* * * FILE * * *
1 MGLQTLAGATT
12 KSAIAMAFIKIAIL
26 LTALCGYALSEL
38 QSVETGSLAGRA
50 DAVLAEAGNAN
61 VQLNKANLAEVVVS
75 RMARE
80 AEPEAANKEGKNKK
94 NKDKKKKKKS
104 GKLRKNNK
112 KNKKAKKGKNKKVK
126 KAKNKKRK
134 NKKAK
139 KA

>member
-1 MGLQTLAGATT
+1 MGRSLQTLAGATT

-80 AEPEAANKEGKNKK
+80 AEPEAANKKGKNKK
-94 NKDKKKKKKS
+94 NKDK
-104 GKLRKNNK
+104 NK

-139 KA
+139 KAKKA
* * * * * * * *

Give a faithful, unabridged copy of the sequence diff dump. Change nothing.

1 MGLQTLAGATT
12 KSAIAMAFIKIAIL
26 LTALCGYALSEL
38 QSVETGSLAGRA
50 DAVLAEAGNAN
61 VQLNKANLAEVVVS
75 RMARE
80 AEPEAANKEGKNKK
94 NKDKKKKKKS
104 GKLRKNNK
112 KNKKAKKGKNKKVK
126 KAKNKKRK
134 NKKAK
139 KA

>member
-1 MGLQTLAGATT
+1 MGRSLQTLAGATT

-80 AEPEAANKEGKNKK
+80 AEPEAANKKGKNKK
-94 NKDKKKKKKS
+94 NKDK
-104 GKLRKNNK
+104 NK

-139 KA
+139 KAKKA